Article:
The Jakarta Post
The Investment Coordinating Board (BKPM) has asked the Finance Ministry to reconsider a budget cut following the ministry’s plan to reallocate Rp 191.21 billion (about US$12.33 million) from the board’s initial budget to partly finance mitigation efforts to curb the spread of COVID-19.
BKPM head Bahlil Lahadalia said in a virtual hearing with the House of Representatives Commission VI overseeing trade, industry and state-owned enterprises (SOEs) on Thursday that the board would only be able to cut Rp 61.52 billion from its initial 2020 budget of Rp 585.47 billion.
“We have written to the Finance Ministry to request [for the budget] to not be cut by Rp 191 billion, but by Rp 61 billion instead, as it would impact the operations and performance of the BKPM,” Bahlil said in the meeting.
In a recent move to finance the country’s fight against the health crisis, the government revised the 2020 state budget, as stipulated in Presidential Regulation (Perpres) No. 54/2020 on state budget changes. As a result, the BKPM’s budget would be reduced by Rp 133.42 billion, while the Finance Ministry would cut Rp 57.79 billion, bringing its budget to Rp 191 billion.
Bahlil said the ministry’s budget cut plan would be too much to bear because, if implemented, the BKPM’s representative offices in nine countries could be shut down and its representatives could be asked to return home to prevent the investment board from suffering a budget deficit.
He also warned of the coronavirus possibly impacting the inflow of foreign direct investment to Indonesia.
“The question is: Are we still optimistic that, when COVID-19 ends in June, the realization of investment will still be at the level of Rp 800 [billion]? As long as we are supported with adequate facilities, we are optimistic,” Bahlil said.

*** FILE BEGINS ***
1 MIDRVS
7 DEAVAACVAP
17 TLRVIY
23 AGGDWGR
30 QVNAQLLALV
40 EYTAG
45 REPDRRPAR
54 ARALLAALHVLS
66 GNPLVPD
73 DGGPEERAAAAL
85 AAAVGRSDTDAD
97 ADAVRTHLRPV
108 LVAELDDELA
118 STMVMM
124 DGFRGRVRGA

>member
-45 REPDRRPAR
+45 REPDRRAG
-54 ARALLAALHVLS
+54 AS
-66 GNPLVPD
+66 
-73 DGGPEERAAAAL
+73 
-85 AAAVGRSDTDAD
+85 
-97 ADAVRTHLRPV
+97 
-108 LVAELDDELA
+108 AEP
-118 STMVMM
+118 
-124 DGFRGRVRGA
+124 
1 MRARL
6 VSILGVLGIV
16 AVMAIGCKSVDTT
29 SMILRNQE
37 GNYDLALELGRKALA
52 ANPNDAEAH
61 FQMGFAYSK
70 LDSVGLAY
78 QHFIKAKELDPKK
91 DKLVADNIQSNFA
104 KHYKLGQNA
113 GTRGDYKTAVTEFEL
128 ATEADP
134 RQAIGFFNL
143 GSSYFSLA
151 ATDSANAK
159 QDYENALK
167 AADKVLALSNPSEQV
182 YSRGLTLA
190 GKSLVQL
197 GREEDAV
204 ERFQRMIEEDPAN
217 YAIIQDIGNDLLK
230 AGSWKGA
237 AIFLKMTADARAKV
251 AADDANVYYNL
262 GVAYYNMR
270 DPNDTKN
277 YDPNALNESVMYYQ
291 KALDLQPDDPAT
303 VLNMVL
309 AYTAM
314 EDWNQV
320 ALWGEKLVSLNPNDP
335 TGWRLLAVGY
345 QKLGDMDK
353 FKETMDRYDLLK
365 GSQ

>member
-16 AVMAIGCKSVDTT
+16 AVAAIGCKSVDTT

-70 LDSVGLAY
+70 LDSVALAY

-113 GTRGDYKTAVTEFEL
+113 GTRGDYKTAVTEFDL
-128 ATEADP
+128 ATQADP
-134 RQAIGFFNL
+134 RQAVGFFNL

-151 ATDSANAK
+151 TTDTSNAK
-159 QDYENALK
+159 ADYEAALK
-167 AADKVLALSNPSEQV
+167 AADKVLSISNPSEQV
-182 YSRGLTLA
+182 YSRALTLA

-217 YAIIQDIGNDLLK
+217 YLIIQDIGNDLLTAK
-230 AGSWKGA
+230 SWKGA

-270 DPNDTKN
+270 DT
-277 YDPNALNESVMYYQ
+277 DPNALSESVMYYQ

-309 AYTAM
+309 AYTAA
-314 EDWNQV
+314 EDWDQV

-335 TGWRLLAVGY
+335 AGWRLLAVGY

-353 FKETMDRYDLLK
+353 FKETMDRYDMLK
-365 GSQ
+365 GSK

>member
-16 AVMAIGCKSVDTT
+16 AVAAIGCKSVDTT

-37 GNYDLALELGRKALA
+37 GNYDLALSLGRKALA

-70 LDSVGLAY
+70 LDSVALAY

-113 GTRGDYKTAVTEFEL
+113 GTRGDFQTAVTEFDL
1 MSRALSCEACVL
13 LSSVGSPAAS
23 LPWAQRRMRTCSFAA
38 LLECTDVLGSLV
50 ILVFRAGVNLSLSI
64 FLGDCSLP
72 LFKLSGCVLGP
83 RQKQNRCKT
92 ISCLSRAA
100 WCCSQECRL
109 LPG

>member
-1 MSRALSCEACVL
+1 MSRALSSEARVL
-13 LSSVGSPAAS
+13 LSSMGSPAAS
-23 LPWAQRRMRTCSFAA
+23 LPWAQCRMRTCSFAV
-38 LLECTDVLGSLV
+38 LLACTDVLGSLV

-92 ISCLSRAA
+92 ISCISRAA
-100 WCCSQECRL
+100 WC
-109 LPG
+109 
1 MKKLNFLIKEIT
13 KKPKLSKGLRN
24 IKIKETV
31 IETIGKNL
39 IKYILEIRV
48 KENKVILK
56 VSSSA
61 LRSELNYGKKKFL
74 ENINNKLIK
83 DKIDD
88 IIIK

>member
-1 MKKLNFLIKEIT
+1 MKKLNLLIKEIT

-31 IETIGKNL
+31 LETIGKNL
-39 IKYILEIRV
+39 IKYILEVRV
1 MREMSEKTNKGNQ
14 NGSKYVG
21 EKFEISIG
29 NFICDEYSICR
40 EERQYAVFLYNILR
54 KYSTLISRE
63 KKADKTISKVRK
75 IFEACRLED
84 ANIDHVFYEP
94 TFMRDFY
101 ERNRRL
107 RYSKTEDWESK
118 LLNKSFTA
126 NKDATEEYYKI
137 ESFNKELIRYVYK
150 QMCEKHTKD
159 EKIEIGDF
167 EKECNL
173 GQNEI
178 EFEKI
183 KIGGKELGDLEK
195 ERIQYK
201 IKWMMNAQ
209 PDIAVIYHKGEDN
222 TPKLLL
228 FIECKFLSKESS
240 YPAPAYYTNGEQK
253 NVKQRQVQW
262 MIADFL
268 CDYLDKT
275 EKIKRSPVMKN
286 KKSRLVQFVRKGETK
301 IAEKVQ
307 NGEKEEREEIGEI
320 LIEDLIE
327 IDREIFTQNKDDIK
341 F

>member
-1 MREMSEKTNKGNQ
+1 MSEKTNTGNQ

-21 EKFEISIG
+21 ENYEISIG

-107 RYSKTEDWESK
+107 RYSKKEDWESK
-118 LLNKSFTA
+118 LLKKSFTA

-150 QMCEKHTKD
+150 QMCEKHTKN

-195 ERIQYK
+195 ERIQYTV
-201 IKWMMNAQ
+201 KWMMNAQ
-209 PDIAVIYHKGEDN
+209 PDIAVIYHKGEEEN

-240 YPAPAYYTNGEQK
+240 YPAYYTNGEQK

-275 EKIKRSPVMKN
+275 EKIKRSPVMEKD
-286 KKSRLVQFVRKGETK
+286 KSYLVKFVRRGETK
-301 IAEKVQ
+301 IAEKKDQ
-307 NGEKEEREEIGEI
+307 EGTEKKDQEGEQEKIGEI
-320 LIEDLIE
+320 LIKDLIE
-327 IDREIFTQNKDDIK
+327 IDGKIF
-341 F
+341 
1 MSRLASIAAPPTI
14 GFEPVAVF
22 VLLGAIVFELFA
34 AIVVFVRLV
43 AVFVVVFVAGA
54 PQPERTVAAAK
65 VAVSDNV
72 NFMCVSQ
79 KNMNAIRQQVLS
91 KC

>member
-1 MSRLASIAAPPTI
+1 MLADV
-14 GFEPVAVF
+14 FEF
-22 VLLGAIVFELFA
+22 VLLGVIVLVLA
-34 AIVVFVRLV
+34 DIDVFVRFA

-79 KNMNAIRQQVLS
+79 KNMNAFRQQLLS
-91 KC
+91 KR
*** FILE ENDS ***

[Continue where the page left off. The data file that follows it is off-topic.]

Initially, the BKPM said total investment would reach Rp 886 trillion this year, a figure that would be “very difficult to reach in 2020”, Bahlil said. Hence, the BKPM projected that, if the pandemic ended in mid-June, realized investment would hit Rp 855 trillion.
If it ended in July or August, the number would fall far below the initial target to Rp 817 trillion. However, if the crisis continues well until August, the investment coming in “will definitely be below Rp 800 trillion”.
In the first quarter of this year, realized investment reached Rp 210.7 trillion, 23.8 percent of the target, according to the BKPM. Between January and March, investment saw an 8 percent increase from the Rp 195.1 trillion recorded during the same period last year.
The realized investment in Java was almost equal in proportion to investment outside of Java, with investment going into Java accounting for 51.4 percent of total investment and investment elsewhere accounting for 48.6 percent.
Between January and March, 53.5 percent of the investments came from domestic investors and the other 46.5 percent from foreign investors. The BKPM head noted that this was a step in the right direction as it had shown that enthusiasm from domestic investors was on the rise.
In an effort to mitigate the impacts of the pandemic, the BKPM has been speeding up the process of issuing business permits for pharmacies and companies producing medical equipment and companies in other supporting industries.
As of April 21, the BKPM had issued 6,142 commercial or operational permits for those in the healthcare sector, up from the 5,862 it issued throughout March.